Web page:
Denver’s district attorney is trying something new — divert young adults from the path to jail

The new pilot program, launched in May, puts some young adults charged with crimes on a different track.

A cell block or "pod" at the Douglas County jail. (Kevin J. Beaty/Denverite)

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A cell block or "pod" at the Douglas County jail. (Kevin J. Beaty/Denverite) jail; castle rock; detention; justice; law; kevinjbeaty; denverite; colorado;

Allan Tellis. (Kevin J. Beaty/Denverite)

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In mid-May, Denver District Attorney Beth McCann launched a pilot program that could change the way the city handles some young adults charged with crimes. The city’s first ever pre-file diversion program is designed to help young people escape the consequences that accompany a criminal record, like the difficulty securing financial opportunities, finding housing, gaining employment and sometimes even the right to vote.

McCann’s office said at launch that the ideal candidate is someone who has been charged with a crime, but who the district attorney’s office has determined is unlikely be a habitual re-offender if they are successfully diverted away from the criminal justice system initially. The pilot program is targeted at young adults from 18 to 26 years old.

Here’s how it works:

There’s a pretty long list of things that can disqualify people from the program. They can’t be charged with a Victim Rights Amendment charge, a home burglary, possession of a weapon by a previous offender, be currently on probation, have a prior felony or class 1 misdemeanor conviction or are wanted for another felony offense.

So a young person charged with a crime — theft, for example — would first be screened by officers at a jail to see if they would be eligible for this program, then they would then be screened by the district attorney’s diversion office with the input from police about whether they would be a good candidate for the program.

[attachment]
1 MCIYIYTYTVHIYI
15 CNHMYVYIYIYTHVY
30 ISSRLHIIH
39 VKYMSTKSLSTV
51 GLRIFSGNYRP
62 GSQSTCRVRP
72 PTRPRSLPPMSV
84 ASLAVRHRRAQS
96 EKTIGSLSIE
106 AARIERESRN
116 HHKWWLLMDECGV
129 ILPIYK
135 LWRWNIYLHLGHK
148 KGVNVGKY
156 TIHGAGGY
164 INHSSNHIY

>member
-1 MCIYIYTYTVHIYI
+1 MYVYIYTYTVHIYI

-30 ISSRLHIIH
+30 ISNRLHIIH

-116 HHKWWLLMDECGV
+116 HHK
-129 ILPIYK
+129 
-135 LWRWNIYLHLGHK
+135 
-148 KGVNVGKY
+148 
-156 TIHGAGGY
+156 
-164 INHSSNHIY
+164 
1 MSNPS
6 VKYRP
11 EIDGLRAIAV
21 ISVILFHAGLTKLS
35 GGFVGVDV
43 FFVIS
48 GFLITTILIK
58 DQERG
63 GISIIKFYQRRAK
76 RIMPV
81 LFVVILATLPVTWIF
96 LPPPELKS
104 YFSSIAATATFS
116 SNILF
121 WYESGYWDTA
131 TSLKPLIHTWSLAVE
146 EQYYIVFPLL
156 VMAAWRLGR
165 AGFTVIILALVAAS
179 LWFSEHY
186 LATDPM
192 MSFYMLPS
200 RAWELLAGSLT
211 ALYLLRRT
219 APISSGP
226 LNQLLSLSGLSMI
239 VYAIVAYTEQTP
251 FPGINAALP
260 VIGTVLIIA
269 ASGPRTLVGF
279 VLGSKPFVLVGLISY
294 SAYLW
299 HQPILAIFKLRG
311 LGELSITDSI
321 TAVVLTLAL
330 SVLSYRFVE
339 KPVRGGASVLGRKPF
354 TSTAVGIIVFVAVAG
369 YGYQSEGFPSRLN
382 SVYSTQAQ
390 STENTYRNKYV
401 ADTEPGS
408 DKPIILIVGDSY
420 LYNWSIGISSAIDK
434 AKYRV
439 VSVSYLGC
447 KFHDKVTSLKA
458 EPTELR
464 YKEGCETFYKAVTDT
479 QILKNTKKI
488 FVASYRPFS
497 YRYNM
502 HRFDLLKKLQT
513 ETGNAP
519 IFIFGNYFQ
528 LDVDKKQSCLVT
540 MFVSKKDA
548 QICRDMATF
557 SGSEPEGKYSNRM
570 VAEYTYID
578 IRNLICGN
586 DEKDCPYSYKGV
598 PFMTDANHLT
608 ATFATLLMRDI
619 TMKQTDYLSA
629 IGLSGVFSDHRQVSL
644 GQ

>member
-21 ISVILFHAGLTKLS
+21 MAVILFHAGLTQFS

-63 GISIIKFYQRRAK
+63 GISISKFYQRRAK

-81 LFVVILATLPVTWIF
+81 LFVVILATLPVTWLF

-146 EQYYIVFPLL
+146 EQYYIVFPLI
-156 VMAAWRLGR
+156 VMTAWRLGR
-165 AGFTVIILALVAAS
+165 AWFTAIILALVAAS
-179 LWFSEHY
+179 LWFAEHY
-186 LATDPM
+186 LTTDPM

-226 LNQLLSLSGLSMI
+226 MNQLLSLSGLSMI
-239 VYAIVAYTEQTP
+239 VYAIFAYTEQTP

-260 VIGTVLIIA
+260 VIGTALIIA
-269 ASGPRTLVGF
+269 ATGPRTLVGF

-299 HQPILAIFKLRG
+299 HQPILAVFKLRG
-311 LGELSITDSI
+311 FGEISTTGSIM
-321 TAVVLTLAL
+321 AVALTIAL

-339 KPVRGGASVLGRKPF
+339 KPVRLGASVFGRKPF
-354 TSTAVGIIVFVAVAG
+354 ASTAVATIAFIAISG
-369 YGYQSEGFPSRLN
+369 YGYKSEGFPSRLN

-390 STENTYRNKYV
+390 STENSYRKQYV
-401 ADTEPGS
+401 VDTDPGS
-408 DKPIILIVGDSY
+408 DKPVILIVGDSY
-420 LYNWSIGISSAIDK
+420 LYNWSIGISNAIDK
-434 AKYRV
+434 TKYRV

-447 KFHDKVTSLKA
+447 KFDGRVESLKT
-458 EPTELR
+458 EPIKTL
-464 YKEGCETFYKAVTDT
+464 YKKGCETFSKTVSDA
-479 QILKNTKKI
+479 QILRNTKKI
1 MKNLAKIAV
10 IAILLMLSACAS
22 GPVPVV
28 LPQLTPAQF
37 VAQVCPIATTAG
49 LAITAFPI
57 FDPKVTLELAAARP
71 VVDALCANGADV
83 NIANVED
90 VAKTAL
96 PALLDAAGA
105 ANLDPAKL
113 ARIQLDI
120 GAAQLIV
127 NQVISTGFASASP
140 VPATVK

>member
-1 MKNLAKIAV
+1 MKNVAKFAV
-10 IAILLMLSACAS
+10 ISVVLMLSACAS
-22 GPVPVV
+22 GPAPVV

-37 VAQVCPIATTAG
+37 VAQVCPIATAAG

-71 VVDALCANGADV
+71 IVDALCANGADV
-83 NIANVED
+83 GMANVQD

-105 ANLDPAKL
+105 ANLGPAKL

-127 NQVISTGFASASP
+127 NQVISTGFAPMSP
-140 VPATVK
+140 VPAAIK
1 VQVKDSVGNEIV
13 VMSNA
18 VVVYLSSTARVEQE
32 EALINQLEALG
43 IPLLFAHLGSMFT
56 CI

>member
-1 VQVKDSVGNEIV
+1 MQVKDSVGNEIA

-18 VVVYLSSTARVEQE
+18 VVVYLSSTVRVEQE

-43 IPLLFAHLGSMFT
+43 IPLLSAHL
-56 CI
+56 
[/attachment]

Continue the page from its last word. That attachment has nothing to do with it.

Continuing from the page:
The person charged must take responsibility for the offense, and if they are then accepted into this pilot program, compliance with the program would be monitored by the district attorney’s diversion office.

Participants sign an accountability contract which details their requirements during their time in the program: they’re required to avoid criminal behavior, pay restitution, refrain from drug use and complete community service. They may also be required to get mental health and substance abuse treatment, employment and educational classes or therapy.

If the contract is violated, the young adult will be re-arrested, charged and prosecuted for their original crime. The district attorney’s office has seen phenomenal results in their juvenile programs, McCann said in the May press release about the program, so it only made sense to provide the same opportunity to young adults.

“We have had a successful juvenile diversion program for several years with a track record of much lower recidivism rates — 11 percent in 2017 — than traditional criminal justice approaches,” McCann said in the release. She also said she believes it’s more cost-effective than traditional prosecution.

As of this month, about 19 young people have entered the pilot program and the office has aspirations to scale this program up to 50 participants over the next year, according to Ken Lane, a spokesman for the Denver District Attorney’s Office.

Criminal charges can dramatically reshape a person’s future.

Denver Mayor Michael Hancock has said that the legacy of a broken criminal justice system have been devastating, especially for communities of color.